Forgotten Guitar: Jeff Beck and Jimmy Page on Stage Together in 1966 Film 'Blow-Up'

Guitar Exit

Well-known member
During the production of the 1966 film Blow-Up, director Michelangelo Antonioni envisioned a scene similar to that of Pete Townshend's famous live ritual of smashing his guitar on stage.



During the production of the 1966 film Blow-Up, director Michelangelo Antonioni envisioned a scene similar to that of Pete Townshend's famous live ritual of smashing his guitar on stage. Antonioni had even asked the Who to appear in the film. However, when they refused, in stepped the Yardbirds during that brief period when both Jeff Beck and Jimmy Page were in the band.

The Yardbirds’ short scene (which can be seen in the video below) was filmed at Elstree Studios, U.K., over a four-day period in September 1966.

When speaking about the band's involvement with the project in a 1992 interview, Beck said ...

“Antonioni wanted the most exciting thing we could do, so we played ‘Smokestack Lightning.’ But he didn’t like that, even though we had this incredible buildup in the middle which was just pow!”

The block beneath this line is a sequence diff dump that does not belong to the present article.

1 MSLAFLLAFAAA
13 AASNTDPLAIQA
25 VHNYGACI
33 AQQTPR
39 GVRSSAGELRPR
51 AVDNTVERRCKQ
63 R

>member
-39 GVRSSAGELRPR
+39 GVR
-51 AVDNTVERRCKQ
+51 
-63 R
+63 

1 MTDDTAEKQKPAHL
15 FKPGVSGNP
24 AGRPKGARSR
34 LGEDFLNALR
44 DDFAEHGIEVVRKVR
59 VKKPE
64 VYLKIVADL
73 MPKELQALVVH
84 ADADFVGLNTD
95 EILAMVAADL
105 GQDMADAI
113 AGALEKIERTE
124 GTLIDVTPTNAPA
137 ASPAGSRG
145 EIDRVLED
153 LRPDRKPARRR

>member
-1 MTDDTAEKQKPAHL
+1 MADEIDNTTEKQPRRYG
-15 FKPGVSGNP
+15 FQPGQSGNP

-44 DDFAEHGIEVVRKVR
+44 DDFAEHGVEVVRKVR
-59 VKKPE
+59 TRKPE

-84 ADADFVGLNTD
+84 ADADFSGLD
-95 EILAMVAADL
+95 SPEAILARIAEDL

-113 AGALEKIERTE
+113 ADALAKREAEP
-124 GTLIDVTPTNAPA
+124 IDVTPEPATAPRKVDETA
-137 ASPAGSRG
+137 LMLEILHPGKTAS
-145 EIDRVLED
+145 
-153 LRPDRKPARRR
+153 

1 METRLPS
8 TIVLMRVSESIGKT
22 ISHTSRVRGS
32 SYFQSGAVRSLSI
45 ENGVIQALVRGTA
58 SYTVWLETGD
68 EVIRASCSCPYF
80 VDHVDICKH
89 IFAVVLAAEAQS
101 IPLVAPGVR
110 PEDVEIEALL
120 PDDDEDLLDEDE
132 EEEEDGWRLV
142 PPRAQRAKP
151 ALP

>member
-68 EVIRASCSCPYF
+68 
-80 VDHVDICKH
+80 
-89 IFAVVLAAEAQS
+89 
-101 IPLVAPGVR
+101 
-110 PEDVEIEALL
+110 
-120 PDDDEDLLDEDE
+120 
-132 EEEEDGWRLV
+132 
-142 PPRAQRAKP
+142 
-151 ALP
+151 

Due to issues over publishing, the Yardbirds classic “Train Kept A-Rollin',” was reworked as “Stroll On” for the performance, and as the scene involved the destruction of an instrument, Beck’s usual choice of his iconic Esquire or Les Paul was swapped for a cheap, hollow-body stand-in that he was directed to smash at the song’s conclusion.


Jonathan Graham is an ACM UK graduate based in London studying under the likes of Guthrie Govan and Pete Friesen. He is the creator of ForgottenGuitar.com, a classic-guitar media website, and is completing his debut album, Protagonist, due for release in 2016. Updates also can be found at Graham's YouTube channel.

Continue reading...
 

zappaDPJ

Well-known member
Staff member
I've never seen the film in its entirety but I cannot imagine what the director was smoking when he shot that particular scene. From what I can see it has no context with the rest of movie or itself for that matter. The Wikipedia description of the scene is equally as bizarre, including...

'A buzz in Beck's amplifier angers him so much he smashes his guitar on stage, then throws its neck into the crowd. A riot ensues. The photographer grabs the neck and runs out of the club before anyone can snatch it from him. Then he has second thoughts about it, throws it on the pavement and walks away. A passer-by picks up the neck and throws it back down, not realizing it is from Beck's guitar.'

I mean why would someone in the middle of a murder drama grab a busted guitar neck, run off with it only to discard it on the pavement? And why whould a random passer-by realize he's just picked up Jeff Beck's guitar neck? Did he write his name on it or something?

I guess it was the sixties...
 
Top